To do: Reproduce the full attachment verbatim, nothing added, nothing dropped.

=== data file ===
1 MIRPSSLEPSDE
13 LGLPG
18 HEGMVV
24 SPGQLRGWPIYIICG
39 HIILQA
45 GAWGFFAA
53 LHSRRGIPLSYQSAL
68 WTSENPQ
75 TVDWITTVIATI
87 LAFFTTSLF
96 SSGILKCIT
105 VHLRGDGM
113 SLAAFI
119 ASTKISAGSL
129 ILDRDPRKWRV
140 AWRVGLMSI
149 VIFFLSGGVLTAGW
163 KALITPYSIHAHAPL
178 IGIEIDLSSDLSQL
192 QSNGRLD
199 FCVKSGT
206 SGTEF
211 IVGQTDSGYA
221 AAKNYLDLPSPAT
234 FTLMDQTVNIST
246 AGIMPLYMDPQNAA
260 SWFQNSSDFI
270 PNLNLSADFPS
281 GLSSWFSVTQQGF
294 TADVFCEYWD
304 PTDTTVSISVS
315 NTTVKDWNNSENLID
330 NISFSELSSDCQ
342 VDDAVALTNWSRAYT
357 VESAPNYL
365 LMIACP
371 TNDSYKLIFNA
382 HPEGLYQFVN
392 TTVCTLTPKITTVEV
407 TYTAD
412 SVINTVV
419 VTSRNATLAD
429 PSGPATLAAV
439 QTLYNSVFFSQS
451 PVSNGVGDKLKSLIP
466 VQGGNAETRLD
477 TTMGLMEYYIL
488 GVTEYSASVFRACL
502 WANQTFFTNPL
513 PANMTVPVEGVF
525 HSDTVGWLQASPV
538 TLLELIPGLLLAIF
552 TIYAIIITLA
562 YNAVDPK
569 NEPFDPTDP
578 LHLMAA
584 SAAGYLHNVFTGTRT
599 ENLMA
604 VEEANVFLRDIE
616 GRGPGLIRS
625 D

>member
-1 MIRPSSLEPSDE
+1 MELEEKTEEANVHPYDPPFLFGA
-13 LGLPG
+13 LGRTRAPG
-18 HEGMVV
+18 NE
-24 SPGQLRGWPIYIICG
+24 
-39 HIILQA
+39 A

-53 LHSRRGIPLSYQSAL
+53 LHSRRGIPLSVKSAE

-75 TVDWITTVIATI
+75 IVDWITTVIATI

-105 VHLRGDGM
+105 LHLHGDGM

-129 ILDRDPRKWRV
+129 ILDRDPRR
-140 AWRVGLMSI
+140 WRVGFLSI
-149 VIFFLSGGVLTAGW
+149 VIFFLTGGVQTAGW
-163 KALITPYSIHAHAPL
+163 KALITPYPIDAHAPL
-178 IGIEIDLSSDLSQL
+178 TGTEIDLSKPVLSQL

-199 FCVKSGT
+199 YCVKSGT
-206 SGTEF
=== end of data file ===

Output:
1 MIRPSSLEPSDE
13 LGLPG
18 HEGMVV
24 SPGQLRGWPIYIICG
39 HIILQA
45 GAWGFFAA
53 LHSRRGIPLSYQSAL
68 WTSENPQ
75 TVDWITTVIATI
87 LAFFTTSLF
96 SSGILKCIT
105 VHLRGDGM
113 SLAAFI
119 ASTKISAGSL
129 ILDRDPRKWRV
140 AWRVGLMSI
149 VIFFLSGGVLTAGW
163 KALITPYSIHAHAPL
178 IGIEIDLSSDLSQL
192 QSNGRLD
199 FCVKSGT
206 SGTEF
211 IVGQTDSGYA
221 AAKNYLDLPSPAT
234 FTLMDQTVNIST
246 AGIMPLYMDPQNAA
260 SWFQNSSDFI
270 PNLNLSADFPS
281 GLSSWFSVTQQGF
294 TADVFCEYWD
304 PTDTTVSISVS
315 NTTVKDWNNSENLID
330 NISFSELSSDCQ
342 VDDAVALTNWSRAYT
357 VESAPNYL
365 LMIACP
371 TNDSYKLIFNA
382 HPEGLYQFVN
392 TTVCTLTPKITTVEV
407 TYTAD
412 SVINTVV
419 VTSRNATLAD
429 PSGPATLAAV
439 QTLYNSVFFSQS
451 PVSNGVGDKLKSLIP
466 VQGGNAETRLD
477 TTMGLMEYYIL
488 GVTEYSASVFRACL
502 WANQTFFTNPL
513 PANMTVPVEGVF
525 HSDTVGWLQASPV
538 TLLELIPGLLLAIF
552 TIYAIIITLA
562 YNAVDPK
569 NEPFDPTDP
578 LHLMAA
584 SAAGYLHNVFTGTRT
599 ENLMA
604 VEEANVFLRDIE
616 GRGPGLIRS
625 D

>member
-1 MIRPSSLEPSDE
+1 MELEEKTEEANVHPYDPPFLFGA
-13 LGLPG
+13 LGRTRAPG
-18 HEGMVV
+18 NE
-24 SPGQLRGWPIYIICG
+24 
-39 HIILQA
+39 A

-53 LHSRRGIPLSYQSAL
+53 LHSRRGIPLSVKSAE

-75 TVDWITTVIATI
+75 IVDWITTVIATI

-105 VHLRGDGM
+105 LHLHGDGM

-129 ILDRDPRKWRV
+129 ILDRDPRR
-140 AWRVGLMSI
+140 WRVGFLSI
-149 VIFFLSGGVLTAGW
+149 VIFFLTGGVQTAGW
-163 KALITPYSIHAHAPL
+163 KALITPYPIDAHAPL
-178 IGIEIDLSSDLSQL
+178 TGTEIDLSKPVLSQL

-199 FCVKSGT
+199 YCVKSGT
-206 SGTEF